Over the past several weeks, I’ve been bombarded (in e-mail, in person, and over IM) with questions about CSS frameworks. I guess I wrote the book on this topic (and contributed, if inadvertently, to one of the most notable CSS frameworks out there), so it’s completely understandable people would come to me with these questions. The question almost always sounds something like this:
“I’ve read what you’ve written about CSS frameworks, and it sounds great…but [insert name of a usually-British CSS guru here] said they were bad. What do you think about what they have to say?”
Most of the folks that seem to be very anti-CSS frameworks have the following traits in common:
- They are friends of mine. I think we’re all grown up enough to debate this without it getting personal, but I’m not going to name names here, because I just don’t think it’s necessary to make my point.
- They make their living off writing CSS. That is to say, anything that makes CSS easier for the average joe makes them somewhat less valuable — their agenda is pretty clear.
- They’re British. This is totally irrelevant and doesn’t mean anything — I just think it’s interesting. They’re not all form the UK, but it does seem like most of them are, which is just a little weird. :)
So it’s been made clear to me that these folks don’t like CSS frameworks and don’t think they should be used (except, in some cases, for rapid prototyping). What’s not clear to me is why they feel this way. So, I’m asking publicly, and hoping these folks will show up here to give me their answers: What is it about CSS frameworks that bothers you?
A few preemptive notes about what I suspect may be some of the answers:
- Some people say CSS frameworks are “un-semantic”. I’ve yet to see one that is “un-semantic”. None of them (that I’ve seen) encourage using presentational elements (like
u), or using elements for purposes they weren’t intended for (like
tablefor layout). The ones I know of encourage semantic, valid (X)HTML, so I’m not sure where this argument against them comes from.
- Some people say that CSS frameworks are “bloated.” I’m not sure at what point something becomes “bloated,” but the two most popular CSS frameworks, YUI and Blueprint, both weigh in at under 13k. Unless you’re building a mobile site or some other site where bandwidth is an extreme concern, I can’t see how 13k could possibly be a problem.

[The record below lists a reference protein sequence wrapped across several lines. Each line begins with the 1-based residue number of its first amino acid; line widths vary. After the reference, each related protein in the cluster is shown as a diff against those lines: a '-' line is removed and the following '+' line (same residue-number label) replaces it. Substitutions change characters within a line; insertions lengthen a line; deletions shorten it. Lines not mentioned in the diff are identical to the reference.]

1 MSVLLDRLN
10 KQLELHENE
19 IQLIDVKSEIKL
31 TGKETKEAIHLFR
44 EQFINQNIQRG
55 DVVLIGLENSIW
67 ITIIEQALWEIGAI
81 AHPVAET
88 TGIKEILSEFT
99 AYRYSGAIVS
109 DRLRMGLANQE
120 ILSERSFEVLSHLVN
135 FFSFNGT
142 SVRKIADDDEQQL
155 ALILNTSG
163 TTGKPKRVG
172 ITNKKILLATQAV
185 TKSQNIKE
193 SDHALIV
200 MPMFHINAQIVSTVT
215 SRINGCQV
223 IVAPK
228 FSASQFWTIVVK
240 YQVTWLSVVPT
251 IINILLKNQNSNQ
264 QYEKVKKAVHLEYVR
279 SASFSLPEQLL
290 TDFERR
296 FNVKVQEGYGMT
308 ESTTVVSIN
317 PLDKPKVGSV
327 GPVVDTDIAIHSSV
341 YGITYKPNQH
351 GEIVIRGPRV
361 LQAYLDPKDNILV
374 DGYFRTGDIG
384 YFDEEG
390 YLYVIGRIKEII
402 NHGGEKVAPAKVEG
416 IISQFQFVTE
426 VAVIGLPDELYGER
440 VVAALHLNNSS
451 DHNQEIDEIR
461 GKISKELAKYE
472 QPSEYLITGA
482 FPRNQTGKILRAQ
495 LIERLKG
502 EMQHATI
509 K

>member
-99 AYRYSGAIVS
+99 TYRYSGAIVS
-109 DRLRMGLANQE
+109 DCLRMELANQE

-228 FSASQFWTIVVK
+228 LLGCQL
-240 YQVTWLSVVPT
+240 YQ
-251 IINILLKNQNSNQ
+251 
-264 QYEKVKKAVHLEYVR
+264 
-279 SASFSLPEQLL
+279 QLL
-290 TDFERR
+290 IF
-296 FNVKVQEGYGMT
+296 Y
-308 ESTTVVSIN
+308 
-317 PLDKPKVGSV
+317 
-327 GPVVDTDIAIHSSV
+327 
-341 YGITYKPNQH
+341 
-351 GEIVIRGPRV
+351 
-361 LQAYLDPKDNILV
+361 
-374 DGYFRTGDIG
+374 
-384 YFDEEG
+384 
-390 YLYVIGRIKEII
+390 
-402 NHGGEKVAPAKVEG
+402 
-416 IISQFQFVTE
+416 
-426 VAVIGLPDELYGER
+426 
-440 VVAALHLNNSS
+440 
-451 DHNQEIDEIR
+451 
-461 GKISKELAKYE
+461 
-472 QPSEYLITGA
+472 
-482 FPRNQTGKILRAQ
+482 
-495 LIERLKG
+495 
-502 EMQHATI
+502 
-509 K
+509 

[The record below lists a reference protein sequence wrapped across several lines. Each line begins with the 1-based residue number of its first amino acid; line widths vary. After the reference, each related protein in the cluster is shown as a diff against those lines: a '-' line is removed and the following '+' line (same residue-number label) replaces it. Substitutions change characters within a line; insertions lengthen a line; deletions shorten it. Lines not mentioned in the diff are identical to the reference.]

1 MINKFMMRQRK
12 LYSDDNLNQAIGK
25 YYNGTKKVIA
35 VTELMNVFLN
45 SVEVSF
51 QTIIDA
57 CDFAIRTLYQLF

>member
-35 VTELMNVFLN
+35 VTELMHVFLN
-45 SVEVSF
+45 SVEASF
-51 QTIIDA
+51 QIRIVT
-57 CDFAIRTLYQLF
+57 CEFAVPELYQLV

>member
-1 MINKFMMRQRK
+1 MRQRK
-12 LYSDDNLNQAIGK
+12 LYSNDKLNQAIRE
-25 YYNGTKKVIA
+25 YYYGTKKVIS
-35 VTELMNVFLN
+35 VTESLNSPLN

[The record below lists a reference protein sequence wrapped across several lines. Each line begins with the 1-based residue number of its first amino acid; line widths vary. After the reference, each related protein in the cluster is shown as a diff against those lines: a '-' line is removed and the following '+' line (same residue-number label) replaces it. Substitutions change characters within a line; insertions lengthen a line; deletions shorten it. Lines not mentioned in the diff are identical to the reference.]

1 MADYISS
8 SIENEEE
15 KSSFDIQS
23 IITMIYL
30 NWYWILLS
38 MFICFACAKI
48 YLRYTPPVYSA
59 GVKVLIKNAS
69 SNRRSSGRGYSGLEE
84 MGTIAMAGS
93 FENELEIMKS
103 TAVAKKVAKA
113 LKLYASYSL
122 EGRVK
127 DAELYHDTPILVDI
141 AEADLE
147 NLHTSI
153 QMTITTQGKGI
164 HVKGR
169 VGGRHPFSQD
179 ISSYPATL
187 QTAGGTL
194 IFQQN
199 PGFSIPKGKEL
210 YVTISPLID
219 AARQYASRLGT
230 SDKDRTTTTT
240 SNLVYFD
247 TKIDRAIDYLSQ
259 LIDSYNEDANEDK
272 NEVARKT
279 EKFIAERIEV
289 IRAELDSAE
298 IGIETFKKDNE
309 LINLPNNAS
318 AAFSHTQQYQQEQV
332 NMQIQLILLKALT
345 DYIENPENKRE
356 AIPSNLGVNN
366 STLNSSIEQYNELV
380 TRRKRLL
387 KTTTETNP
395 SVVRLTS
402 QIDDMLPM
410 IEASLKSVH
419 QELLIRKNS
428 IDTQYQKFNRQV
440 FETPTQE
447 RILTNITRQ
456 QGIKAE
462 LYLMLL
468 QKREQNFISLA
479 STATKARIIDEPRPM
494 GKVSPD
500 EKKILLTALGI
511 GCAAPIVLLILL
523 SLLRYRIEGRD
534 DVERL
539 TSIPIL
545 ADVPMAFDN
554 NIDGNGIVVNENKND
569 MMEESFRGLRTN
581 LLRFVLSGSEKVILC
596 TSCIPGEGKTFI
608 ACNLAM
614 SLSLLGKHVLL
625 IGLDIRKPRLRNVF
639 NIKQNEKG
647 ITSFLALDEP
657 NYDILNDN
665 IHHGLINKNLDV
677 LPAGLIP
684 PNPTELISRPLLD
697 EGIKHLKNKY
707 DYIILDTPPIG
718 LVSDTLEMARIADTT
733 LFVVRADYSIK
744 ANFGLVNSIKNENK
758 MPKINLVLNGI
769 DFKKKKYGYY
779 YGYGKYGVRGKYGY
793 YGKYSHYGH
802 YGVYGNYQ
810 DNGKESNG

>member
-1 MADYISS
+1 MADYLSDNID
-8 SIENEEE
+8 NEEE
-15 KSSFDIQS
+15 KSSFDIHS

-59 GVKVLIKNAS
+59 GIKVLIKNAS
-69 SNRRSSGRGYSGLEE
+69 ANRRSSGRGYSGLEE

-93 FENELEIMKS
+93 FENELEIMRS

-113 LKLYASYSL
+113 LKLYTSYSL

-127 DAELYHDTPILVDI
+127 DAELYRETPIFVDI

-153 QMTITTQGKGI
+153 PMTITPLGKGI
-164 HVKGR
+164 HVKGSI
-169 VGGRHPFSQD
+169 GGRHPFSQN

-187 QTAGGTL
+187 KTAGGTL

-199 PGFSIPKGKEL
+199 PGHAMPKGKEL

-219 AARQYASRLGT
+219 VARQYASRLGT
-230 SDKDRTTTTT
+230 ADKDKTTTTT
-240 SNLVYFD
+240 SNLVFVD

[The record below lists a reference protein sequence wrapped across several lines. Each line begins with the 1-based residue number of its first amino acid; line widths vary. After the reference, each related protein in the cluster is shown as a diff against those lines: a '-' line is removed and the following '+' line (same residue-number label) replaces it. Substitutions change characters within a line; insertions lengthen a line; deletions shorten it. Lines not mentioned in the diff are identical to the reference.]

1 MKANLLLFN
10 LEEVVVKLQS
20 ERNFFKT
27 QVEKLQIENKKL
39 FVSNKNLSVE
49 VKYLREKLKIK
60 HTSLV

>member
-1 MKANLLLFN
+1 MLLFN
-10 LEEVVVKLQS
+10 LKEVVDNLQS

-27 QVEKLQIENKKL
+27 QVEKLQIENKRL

- Some people say that CSS frameworks encourage the use of lots of presentational class names. To this, I have three responses: First, CSS frameworks in general don’t encourage this. Some CSS frameworks use presentational class names for some of their components (YUI and Blueprint both use presentational names for their grids components). Many CSS frameworks don’t use any presentational class names. Second, CSS 3’s multi-column and advanced layout modules aren’t practical yet, so if you want to do complex, grid-based designs, how else are going to do them? And third, how do these presentational class names hurt the site? Do they negatively impact the user or business goals? I don’t think so. They only thing they hurt is the feelings of semantic markup nerds who go poking around the source of other people’s pages (apparently, they’re down with OPP).
Also, I’ll say this: CSS frameworks are not for everyone, or every situation. They’re especially great for those working on tight deadlines and those working in teams (teams wherein multiple people work on the same CSS — they benefit from having a consistent set of coding patterns), and also for those working on several sites of a similar nature (for example, a team working at a news company which runs 20+ newspaper sites). I’m definitely not trying to say everyone should be using CSS frameworks — but I think it’s inaccurate for these folks to be publicly saying that no one should be using CSS frameworks, too.
So, with all that having been said, I have a few questions for the peanut gallery, especially those of you who have been publicly railing against the use of CSS frameworks:
- What is it about CSS frameworks that bothers you so?
- Do you want CSS and (X)HTML to be easier for everyone, or would you rather it be a highly-skilled craft that requires the assistance of experts?
- Why is this just coming up now? Why did no one mind when Yahoo released their CSS framework, but people are bothered by Blueprint? What’s the difference?
I hope to get some great answers, as this is a topic that interests me a lot. My gut feeling is that many folks who make their living off writing semantic (X)HTML and CSS are getting scared. They’re realizing that CSS and HTML are actually pretty darn easy, especially with the aide of tools like frameworks. They’re realizing that the only hard thing about writing CSS is troubleshooting lousy browsers — and they’re realizing that lousy browsers are fewer and farther between than ever, and getting fewer every year. They’re realizing, quite frankly, that their skill set may be less valuable in the future than it has been for the past couple of years.
I’d love to be proven wrong, but until someone speaks up with some good reason why CSS frameworks shouldn’t be used, instead of simply asserting that they shouldn’t, I’m convinced these folks are just trying to drum up some false job security.
Update: I’ve posted a follow-up to this entry.